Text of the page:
On 20 June 2019, after a long day of testimony on California SB276 from both sides of the mandatory vaccine issue, the assembly health committee voted 9 in favor, 2 against, and 2 abstaining to move forward with the bill which can prevent fake medical exemptions.
This post will describe the amended bill and then shortly address the day’s events.
On 22 May 2019, the California Senate voted in favor of SB276. The bill then passed to the assembly and was assigned to be heard in the Assembly health committee. However, in early June Governor Gavin Newsom expressed concerns about the bill. There followed negotiations between the Governor’s office and the bill’s initiator, Senator Richard Pan, MD, which ended with a substantially amended bill.
I will say now that while SB276 makes concessions, I think overall it is a better, and stronger system, which preserves legitimate medical exemptions and correctly focuses on the doctors writing fake exemptions as the source of the problem, and creates tools to deal with them. And at any rate, the Governor expressed willingness to sign the amended bill – and a signed bill is better than a vetoed one.
In terms of concessions, the main concession of the bill was to remove the ex-ante general review process. In the original version, every medical exemption would have to be reviewed before it is approved. In the new version, a physician would have to submit a copy of the exemption to the department, and the department would create a system to review medical exemptions from schools with less than 95% immunization rates or doctors who submitted more than 5 exemptions.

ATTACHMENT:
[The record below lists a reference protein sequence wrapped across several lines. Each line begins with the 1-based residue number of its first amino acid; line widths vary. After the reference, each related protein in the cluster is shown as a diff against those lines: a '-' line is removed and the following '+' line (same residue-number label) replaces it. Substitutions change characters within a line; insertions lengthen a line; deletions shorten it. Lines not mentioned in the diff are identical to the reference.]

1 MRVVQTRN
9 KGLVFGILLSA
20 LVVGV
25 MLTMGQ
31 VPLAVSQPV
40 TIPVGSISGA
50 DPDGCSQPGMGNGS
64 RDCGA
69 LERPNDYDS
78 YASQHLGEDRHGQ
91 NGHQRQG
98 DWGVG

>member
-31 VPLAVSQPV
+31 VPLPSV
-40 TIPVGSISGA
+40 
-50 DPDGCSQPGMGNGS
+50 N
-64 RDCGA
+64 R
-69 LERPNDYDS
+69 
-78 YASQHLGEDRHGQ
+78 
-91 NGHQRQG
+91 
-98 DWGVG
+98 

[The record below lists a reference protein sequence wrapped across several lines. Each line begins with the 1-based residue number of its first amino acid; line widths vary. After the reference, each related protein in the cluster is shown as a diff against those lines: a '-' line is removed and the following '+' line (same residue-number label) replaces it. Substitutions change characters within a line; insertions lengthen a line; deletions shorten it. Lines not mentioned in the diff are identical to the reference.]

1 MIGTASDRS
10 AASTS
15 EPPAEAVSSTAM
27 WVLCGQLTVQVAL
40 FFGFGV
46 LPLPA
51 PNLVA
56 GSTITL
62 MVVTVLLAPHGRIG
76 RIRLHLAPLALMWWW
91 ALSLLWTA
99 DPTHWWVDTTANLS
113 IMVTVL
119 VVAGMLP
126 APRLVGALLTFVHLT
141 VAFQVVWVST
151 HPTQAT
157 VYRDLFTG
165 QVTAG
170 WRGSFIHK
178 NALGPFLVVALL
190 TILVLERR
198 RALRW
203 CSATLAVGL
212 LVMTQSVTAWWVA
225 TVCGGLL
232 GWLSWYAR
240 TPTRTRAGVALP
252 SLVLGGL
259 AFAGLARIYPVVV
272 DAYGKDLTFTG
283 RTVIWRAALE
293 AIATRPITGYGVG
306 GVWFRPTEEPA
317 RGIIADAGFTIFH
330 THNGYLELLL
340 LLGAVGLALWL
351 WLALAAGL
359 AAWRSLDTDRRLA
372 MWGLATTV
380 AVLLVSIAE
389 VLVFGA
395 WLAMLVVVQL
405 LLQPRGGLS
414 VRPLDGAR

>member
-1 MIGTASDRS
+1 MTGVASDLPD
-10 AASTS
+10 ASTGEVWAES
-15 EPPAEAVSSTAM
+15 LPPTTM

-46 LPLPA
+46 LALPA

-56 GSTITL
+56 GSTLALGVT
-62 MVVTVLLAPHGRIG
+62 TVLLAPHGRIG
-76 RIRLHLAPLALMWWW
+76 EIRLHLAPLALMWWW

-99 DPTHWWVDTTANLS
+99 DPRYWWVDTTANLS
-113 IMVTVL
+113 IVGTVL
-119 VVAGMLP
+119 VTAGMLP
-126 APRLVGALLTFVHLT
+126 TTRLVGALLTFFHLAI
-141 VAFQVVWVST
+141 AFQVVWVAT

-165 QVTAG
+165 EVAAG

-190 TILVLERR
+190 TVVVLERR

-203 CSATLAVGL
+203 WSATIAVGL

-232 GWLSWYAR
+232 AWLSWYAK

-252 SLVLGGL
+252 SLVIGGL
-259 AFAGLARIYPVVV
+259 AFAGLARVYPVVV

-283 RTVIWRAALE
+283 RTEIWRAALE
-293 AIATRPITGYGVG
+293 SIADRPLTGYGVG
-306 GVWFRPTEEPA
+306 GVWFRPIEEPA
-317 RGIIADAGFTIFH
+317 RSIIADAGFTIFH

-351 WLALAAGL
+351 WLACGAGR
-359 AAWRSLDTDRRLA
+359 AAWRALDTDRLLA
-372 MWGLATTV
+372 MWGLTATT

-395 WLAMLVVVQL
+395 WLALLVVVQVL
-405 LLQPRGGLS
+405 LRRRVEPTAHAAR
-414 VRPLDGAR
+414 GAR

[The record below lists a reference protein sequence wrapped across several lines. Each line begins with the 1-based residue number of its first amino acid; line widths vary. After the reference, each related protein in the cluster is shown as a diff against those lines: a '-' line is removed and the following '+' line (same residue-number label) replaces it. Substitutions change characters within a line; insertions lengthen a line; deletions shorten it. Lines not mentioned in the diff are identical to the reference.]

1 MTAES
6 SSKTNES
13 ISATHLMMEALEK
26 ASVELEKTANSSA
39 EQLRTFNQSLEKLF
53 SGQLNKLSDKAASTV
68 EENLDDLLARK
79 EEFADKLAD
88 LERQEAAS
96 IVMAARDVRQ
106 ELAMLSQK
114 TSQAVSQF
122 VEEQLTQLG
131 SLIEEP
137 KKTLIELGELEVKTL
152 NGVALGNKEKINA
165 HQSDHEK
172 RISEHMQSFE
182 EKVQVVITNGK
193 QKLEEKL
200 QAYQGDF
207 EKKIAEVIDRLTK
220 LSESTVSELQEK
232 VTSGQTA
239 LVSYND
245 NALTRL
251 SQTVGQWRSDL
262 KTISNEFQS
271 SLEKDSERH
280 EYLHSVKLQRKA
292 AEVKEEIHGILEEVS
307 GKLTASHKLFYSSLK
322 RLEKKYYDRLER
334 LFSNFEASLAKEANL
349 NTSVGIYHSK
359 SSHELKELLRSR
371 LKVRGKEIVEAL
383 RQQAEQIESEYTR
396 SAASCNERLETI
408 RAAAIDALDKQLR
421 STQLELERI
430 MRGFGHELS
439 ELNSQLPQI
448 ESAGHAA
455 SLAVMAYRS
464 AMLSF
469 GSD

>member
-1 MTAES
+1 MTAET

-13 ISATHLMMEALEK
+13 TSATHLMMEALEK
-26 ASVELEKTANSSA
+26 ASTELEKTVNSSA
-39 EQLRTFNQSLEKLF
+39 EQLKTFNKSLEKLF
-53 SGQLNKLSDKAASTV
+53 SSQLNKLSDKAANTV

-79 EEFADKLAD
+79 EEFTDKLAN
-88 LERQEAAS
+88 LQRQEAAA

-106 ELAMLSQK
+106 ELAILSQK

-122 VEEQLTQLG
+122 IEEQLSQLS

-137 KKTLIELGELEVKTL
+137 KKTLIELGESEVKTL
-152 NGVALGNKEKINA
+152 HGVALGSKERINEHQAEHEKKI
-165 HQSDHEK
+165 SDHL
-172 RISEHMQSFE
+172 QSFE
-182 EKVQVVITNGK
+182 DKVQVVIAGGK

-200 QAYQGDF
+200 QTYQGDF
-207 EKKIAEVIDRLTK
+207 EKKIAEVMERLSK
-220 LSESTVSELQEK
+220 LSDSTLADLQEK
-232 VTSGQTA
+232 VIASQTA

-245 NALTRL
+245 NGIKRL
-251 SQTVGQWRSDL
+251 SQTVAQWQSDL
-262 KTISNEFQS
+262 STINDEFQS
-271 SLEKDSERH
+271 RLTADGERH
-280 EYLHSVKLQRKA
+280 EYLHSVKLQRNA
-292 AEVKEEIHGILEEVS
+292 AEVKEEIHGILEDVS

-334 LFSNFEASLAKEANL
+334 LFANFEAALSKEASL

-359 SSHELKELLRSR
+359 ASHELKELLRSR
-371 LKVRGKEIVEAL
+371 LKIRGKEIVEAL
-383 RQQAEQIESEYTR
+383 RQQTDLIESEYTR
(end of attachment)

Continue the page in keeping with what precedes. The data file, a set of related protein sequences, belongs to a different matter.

Examining the SB276 compromises
So a medical exemption for a child in a school with high rates, whose physician only grants a very rare exemption, will not be reviewed.
I think this is a reasonable compromise for SB276. It creates criteria to identify problem spots – problem schools and problem doctors – but saves concerns and efforts for those in non-trouble spots. Yes, it may mean that some children will not face oversight, but there are other measures to oversee problem doctors, and limiting oversight to problem spots would probably already happen in practice, because of scarce resources.
For existing exemptions, the process is a bit more complex. They need to be submitted to the Department of Health by January 1, 2021, but to trigger a review by the department, a local health officer has to determine that the exemption “is fraudulent or inconsistent with applicable federal Centers for Disease Control and Prevention (CDC), Federal Advisory Committee on Immunization Practices (ACIP),” and request review.
In both cases, if an exemption was found invalid the amended bill creates an appeal process. It also clarifies that the officer will be “clinically trained.”
It also broadens the grounds for exemptions: where previously only CDC contraindications and precautions could be valid, no other grounds could be allowed if they are “consistent with the relevant standard of care.”
These changes likely allow for more medical exemptions than under the original act, and more medical exemptions to stand, but they still create oversight. I am comfortable with allowing more discretion than CDC guidelines – extraordinary or complex cases may come up that do not completely fit the guidelines but still merit exemptions, and the process assures that doctors can address these cases while leaving in place a review.
Oversight of physicians writing medical exemptions